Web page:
Masonry is a new free WordPress theme with an elegant 1-column design. You’d be hard-pressed to find a theme that is easier to set up. It offers just a handful of options built into the native customizer, including the ability to customize the header colors and header background image.
The theme is mobile-friendly, with a hidden sidebar that houses the primary navigation and widgets. It also has support for a footer menu and a social links menu at the top. With the help of the Regenerate Thumbnails plugin, you can have an existing site looking just like the Masonry demo in a matter of a couple minutes.
The Story Behind Masonry: A WordPress.org Theme Collaboration
There’s a unique story behind the creation of this theme. Masonry was started as a collaboration project between WordPress theme designer Emil Uzelac and DeviX, a development company founded by Mario Peshev and Stanko Metodiev.
Uzelac is most well-known for his work on the WordPress.org Theme Review Team and his popular free Responsive theme that was eventually acquired by CyberChimps. He put out a tweet, announcing his availability:
You have a WordPress project and I have 2 weeks free, let’s talk! #WordPress
— Emil Uzelac (@emiluzelac) September 7, 2014
Uzelac was Peshev’s mentor for the Theme Review Team in 2011 before he promoted him to a reviewer. This was back in the days when you had to pass more than a dozen test reviews before moving on. “Emil is super dedicated to the WPTRT and a great person and should not be left unemployed at any time,” Peshev said. He responded to his tweet, and a theme collaboration was born.
DevriX set out some ideas for the theme and then hired Uzelac to design and develop it. “We have added several things and will keep maintaining it, but we paid him for a full zip file that was (almost) ready to go on WordPress.org,” Peshev said. “Since he’s one of the TRT admins, it was the easiest way to cover the hundreds of requirements there.”
Peshev said that DevriX gets no practical business benefit from the theme, as the company doesn’t perform customization or installation services. He saw it as a good way to give back to the community while also helping volunteers to find more work for their expertise.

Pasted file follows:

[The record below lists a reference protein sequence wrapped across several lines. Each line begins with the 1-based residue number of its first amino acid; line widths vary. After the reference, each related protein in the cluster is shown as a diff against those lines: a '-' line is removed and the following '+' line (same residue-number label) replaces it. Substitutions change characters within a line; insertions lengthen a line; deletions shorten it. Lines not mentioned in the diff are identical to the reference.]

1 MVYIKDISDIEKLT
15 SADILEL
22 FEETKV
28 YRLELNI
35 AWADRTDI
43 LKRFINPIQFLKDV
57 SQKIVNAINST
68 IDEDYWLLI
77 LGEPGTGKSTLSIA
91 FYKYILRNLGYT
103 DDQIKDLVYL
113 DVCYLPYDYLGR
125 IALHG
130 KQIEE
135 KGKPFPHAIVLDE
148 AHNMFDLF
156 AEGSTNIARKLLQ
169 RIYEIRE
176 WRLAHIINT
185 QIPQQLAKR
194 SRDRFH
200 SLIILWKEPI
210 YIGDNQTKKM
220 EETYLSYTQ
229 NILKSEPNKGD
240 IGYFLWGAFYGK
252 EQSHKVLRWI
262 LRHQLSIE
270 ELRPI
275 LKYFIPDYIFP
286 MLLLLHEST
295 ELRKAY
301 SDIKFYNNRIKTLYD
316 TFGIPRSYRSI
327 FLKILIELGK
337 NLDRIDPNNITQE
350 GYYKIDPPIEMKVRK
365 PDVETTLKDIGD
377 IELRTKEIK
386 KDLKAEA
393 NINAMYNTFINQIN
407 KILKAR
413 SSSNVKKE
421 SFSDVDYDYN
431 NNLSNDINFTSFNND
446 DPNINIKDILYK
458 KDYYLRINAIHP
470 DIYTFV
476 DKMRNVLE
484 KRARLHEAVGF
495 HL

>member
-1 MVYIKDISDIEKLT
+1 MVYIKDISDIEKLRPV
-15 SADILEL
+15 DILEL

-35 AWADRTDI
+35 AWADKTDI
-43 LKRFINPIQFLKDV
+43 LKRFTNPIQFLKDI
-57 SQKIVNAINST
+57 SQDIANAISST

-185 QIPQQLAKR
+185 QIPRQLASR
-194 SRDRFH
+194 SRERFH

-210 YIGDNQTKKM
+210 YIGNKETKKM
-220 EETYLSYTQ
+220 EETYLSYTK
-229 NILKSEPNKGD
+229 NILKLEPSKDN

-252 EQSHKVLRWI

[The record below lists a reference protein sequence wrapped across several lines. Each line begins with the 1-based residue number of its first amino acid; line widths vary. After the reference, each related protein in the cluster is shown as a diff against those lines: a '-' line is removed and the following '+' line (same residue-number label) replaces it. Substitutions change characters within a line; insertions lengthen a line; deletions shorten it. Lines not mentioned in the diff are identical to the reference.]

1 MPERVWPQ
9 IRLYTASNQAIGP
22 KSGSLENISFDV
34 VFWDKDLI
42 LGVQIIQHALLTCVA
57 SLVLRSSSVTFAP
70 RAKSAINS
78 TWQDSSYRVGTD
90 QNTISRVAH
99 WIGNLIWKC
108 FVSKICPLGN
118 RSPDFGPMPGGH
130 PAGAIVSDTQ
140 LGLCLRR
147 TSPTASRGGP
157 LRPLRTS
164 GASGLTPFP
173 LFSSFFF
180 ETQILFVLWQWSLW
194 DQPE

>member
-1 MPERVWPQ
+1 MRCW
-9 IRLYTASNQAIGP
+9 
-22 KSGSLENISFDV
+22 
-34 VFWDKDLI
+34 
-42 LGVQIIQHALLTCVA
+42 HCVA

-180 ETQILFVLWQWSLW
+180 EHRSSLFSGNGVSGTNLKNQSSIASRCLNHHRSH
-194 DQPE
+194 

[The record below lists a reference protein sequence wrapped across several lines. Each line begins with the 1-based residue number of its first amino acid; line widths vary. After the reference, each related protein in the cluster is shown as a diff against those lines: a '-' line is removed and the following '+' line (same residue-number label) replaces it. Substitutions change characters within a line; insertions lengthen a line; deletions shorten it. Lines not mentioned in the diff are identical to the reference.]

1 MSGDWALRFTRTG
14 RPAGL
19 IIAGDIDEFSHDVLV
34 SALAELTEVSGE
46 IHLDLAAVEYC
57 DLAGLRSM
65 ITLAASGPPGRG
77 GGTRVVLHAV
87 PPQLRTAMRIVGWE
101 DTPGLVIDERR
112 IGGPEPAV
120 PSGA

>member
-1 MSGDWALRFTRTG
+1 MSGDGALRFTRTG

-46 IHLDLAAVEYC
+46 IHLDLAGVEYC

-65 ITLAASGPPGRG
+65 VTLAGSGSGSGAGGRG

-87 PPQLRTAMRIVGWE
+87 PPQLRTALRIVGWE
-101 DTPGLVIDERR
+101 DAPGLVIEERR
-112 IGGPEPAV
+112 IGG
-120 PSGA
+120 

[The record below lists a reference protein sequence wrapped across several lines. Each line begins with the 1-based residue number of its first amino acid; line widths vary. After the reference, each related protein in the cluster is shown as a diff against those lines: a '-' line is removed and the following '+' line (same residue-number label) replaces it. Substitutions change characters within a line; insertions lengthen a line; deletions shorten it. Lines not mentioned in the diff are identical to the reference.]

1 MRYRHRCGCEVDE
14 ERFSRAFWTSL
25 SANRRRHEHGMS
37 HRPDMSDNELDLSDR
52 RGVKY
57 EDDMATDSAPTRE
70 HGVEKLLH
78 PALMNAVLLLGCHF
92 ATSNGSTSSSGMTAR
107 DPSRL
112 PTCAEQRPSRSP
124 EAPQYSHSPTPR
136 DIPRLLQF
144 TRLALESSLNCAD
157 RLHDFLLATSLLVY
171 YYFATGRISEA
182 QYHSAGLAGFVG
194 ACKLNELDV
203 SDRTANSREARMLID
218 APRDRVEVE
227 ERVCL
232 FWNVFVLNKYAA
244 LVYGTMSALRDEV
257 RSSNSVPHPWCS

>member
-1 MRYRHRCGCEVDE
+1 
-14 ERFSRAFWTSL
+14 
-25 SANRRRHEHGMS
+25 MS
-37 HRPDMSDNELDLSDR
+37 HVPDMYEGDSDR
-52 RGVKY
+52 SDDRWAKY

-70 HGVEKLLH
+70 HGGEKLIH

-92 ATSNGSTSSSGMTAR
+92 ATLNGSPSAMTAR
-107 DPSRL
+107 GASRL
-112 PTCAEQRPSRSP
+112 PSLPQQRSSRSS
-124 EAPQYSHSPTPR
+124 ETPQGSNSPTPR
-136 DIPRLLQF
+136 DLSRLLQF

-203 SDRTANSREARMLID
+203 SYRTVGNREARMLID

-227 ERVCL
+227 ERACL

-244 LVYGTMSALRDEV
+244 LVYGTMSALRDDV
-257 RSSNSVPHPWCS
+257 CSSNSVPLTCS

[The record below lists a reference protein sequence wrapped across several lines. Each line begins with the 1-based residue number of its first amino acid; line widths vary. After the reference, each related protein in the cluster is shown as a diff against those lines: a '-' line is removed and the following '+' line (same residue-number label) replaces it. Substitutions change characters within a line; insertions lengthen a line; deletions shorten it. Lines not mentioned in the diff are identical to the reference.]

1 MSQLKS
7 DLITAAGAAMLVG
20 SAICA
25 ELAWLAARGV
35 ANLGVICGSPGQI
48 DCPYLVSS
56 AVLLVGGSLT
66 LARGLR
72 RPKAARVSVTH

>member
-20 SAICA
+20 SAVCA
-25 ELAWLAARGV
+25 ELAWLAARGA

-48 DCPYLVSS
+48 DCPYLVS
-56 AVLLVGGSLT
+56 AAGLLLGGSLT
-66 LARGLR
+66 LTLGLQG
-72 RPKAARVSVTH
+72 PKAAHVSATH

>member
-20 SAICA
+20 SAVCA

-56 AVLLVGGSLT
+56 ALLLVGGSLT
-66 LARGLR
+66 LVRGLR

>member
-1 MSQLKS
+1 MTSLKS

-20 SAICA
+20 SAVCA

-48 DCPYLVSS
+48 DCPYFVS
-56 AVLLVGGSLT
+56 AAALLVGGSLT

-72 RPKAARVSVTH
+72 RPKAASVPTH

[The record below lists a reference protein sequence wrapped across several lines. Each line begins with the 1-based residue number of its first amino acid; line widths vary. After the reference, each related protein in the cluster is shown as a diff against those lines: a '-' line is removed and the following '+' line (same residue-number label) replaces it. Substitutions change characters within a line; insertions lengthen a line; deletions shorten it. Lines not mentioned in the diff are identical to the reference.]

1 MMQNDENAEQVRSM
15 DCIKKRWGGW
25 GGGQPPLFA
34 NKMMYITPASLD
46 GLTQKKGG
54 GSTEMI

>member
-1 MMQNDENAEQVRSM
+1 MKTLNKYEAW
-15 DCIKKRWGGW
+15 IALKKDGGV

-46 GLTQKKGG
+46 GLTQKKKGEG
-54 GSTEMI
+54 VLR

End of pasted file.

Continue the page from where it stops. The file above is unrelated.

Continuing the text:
Making the Theme Review Team More Visible
As a result of this collaboration experience, Peshev discovered that there is no easy way for people to find and hire those who are skilled at preparing a theme for approval on WordPress.org. He suggested that a directory of Theme Review team members might be a good idea for promoting the folks who have these abilities.
There is no clear way to hire any of them for theme reviews or building a theme following the WordPress.org guidelines. I assume that small and medium agencies would be willing to pay for professional reviews or getting themes built for any reason, which would support both parties. I’ve had several clients paying for code reviews and fixing themes in order to get them in the WordPress.org Theme Directory.
In the past, themes have sometimes taken months to go through the process, after getting rejected a few times and then finally gaining approval. Hiring someone to help prepare a theme to pass WordPress.org guidelines can save a company a good chunk of time. “Given the 4-6 week period to get a theme reviewed, that’s a valuable service,” Peshev said.
A directory would help people in the community to be able to identify the qualified Theme Review Team volunteers available to hire for code review, even for products that are marketed outside of WordPress.org. “Same goes for all the other teams that don’t get props in the Core releases, such as docs, polyglots and accessibility” Peshev said. “In this case, theme reviewers are not listed anywhere and not publicly available for hire (for new themes or professional reviews).”
In the case of Uzelac and Peshev’s collaboration, the end result is a nice free theme for the community to enjoy. With all the volunteer hours put into reviewing themes for WordPress.org, do you think reviewers could benefit from being listed in a directory? Or would this needlessly complicate the relationship between reviewers and submissions on WordPress.org?